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1.  Performance of modified WHO presumptive criteria for diagnosis of HIV infection in children <18 months admitted to University Teaching Hospital in Lusaka 
Medical journal of Zambia  2010;37(2):64-70.
Background
Making a diagnosis of HIV infection in children aged less than 18 months remains a challenge in low resource settings like Zambia due to the limited availability of gold standard testing with HIV DNA PCR. Clinicians in rural areas have to depend on clinical diagnosis to start HAART as they wait for the dry blood spot (DBS) for DNA PCR results sent from the urban centers.
Methods
This descriptive cross-sectional study was performed at the University Teaching Hospital, Lusaka, Zambia. 299 HIV-exposed children aged less than 18 months were enrolled following a consent procedure. Patients were evaluated for HIV infection based on the World Health Organization’s presumptive diagnostic criteria (WHO-PDC), integrated management of childhood illnesses (IMCI) criteria, select physical exam abnormalities, and CD4% and findings were compared with HIV-DNA PCR results.
Results
Of the 299 exposed patients analyzed, 111(37%) were found to be HIV-positive by DNA PCR. The median CD4% in the infected children was 18%. WHO-PDC used on its own had 23% sensitivity (95% CI 17–32%) and 93% specificity (88–96%), respectively, whereas IMCI criterion had 10% sensitivity (6–17%) and 97% specificity (94–99%), respectively. Multivariate analysis was used to identify the most sensitive predictors when combined with the WHO-PDC and IMCI criterion. WHO-PDC with CD4% improved the sensitivity to 77% (68–83%) with a specificity of 83% (77–88%), positive predictive value (PPV) of 73% (64–80%) and negative predictive value (NPV) of 86% (80–90%). IMCI with CD4% improved sensitivity to 80% (71–87%) with a specificity of 88% (82–92%), PPV 78% (69–85%) and NPV 89% (84–93%). The addition of individual physical exam findings without CD4% improved the sensitivity of WHO-PDC only modestly. When the WHO-PDC, weight<3rd percentile, hepatomegaly, splenomegaly, lymphadenopathy and CD4% were combined, the sensitivity improved to 85% (77–90%), specificity 63% (56–70%), PPV 58% (50–65%) and NPV of 88% (81–92%).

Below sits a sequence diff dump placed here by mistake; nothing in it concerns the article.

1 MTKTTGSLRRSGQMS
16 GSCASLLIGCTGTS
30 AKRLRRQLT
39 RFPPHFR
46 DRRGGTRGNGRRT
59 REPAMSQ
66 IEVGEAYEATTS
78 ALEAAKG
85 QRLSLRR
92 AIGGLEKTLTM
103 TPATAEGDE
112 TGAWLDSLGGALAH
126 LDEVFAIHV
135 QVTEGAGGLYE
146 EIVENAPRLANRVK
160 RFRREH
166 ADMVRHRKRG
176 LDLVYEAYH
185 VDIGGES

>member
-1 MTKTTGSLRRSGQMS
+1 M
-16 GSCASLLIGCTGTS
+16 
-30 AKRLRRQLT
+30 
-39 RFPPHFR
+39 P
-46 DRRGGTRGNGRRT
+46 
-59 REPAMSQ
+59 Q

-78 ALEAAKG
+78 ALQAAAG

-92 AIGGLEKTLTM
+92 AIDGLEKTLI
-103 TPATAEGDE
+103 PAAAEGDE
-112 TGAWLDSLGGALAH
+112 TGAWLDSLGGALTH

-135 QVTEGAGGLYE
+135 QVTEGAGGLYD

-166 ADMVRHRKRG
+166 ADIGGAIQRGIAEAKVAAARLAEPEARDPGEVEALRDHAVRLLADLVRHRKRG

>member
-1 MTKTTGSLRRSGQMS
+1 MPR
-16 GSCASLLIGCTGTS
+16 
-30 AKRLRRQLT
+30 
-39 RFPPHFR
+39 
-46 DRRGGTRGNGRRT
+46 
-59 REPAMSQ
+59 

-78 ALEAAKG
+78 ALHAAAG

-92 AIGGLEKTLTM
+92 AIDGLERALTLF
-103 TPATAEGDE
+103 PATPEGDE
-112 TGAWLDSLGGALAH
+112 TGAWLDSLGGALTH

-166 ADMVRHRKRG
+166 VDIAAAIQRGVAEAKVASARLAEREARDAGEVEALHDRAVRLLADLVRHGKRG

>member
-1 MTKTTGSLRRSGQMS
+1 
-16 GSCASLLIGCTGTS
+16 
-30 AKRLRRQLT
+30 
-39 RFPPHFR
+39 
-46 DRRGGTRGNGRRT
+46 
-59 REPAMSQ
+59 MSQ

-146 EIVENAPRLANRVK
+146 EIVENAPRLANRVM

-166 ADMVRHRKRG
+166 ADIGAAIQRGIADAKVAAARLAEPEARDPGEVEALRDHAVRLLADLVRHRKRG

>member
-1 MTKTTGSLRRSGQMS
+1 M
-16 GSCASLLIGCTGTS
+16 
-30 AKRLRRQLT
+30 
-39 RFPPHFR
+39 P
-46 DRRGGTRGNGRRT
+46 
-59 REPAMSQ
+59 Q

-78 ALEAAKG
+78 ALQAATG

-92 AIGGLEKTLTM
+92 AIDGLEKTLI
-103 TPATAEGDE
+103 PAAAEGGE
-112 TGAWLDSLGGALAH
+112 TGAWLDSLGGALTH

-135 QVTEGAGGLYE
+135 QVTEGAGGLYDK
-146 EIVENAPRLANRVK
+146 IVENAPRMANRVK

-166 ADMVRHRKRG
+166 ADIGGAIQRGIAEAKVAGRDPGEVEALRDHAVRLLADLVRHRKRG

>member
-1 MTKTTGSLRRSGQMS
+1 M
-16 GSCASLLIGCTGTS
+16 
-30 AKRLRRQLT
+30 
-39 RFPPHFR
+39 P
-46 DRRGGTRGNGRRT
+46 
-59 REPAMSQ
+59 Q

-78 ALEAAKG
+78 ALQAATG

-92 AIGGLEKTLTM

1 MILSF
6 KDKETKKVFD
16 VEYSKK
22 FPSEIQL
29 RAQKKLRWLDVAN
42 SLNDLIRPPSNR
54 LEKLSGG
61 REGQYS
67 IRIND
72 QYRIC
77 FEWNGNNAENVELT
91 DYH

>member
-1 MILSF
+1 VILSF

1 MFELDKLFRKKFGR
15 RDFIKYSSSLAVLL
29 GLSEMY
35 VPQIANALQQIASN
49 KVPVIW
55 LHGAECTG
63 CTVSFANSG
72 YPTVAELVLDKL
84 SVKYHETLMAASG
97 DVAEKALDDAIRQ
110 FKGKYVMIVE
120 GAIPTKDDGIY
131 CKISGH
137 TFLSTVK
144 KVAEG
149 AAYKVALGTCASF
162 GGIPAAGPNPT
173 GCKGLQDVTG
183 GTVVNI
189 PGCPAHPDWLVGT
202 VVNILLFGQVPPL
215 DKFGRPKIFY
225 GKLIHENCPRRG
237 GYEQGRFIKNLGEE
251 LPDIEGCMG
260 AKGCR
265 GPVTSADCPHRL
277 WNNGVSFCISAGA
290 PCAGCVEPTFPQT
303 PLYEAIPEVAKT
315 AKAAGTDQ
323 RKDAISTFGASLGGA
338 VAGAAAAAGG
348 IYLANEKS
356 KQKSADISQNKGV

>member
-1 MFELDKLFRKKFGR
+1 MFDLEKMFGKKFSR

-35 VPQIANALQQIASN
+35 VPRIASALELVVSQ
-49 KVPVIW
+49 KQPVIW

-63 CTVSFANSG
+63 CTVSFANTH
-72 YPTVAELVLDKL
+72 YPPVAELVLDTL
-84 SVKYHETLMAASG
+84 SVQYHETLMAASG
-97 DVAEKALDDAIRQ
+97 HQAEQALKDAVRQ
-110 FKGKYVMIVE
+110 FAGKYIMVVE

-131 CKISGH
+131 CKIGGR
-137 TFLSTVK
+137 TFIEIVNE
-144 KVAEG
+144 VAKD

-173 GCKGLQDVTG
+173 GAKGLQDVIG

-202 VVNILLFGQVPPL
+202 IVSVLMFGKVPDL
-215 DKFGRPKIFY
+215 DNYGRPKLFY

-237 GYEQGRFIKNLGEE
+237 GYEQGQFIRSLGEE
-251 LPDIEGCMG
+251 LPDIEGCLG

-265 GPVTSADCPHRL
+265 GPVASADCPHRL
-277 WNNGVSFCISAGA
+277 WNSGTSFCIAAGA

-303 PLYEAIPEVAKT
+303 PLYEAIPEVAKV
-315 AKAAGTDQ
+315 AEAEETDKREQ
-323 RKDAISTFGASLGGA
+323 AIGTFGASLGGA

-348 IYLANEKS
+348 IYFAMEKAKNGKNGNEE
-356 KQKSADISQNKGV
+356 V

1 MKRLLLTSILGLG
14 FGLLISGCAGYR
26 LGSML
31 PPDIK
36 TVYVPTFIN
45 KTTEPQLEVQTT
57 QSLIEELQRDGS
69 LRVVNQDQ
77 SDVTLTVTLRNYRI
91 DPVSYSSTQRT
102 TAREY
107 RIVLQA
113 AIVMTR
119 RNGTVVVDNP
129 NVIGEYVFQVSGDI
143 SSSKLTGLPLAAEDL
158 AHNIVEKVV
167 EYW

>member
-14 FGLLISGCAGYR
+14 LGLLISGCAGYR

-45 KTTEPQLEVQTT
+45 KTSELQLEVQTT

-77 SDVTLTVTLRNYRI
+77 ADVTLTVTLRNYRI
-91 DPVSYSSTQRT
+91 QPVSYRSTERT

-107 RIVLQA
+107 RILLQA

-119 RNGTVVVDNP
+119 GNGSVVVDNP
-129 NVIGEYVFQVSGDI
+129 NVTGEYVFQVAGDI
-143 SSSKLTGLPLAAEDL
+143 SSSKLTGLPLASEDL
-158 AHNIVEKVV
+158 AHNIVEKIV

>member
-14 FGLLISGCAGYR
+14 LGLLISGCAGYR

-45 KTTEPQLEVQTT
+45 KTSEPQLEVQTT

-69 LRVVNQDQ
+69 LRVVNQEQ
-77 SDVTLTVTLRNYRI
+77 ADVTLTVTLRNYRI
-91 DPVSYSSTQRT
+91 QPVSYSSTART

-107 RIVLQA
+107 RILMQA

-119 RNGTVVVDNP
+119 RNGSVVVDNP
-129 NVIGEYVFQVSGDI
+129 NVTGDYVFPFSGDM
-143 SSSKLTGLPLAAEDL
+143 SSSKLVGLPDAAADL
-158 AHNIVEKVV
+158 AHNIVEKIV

Conclusion
The WHO-PDC clinical algorithm can be improved when combined with a CD4% <25% in children less than 12 months of age and CD4% <20% in those between 12 and 18 months.
PMCID: PMC3500600  PMID: 23170039
HIV; early infant diagnosis; diagnosis; Zambia
2.  Treatment of Young Children with HIV Infection: Using Evidence to Inform Policymakers 
PLoS Medicine  2012;9(7):e1001273.
Andrew Prendergast and colleagues consider the evidence for a change in policy for the treatment of young children infected with HIV.
doi:10.1371/journal.pmed.1001273
PMCID: PMC3404108  PMID: 22910874
3.  Diarrhea is a Major killer of Children with Severe Acute Malnutrition Admitted to Inpatient Set-up in Lusaka, Zambia 
Nutrition Journal  2011;10:110.
Introduction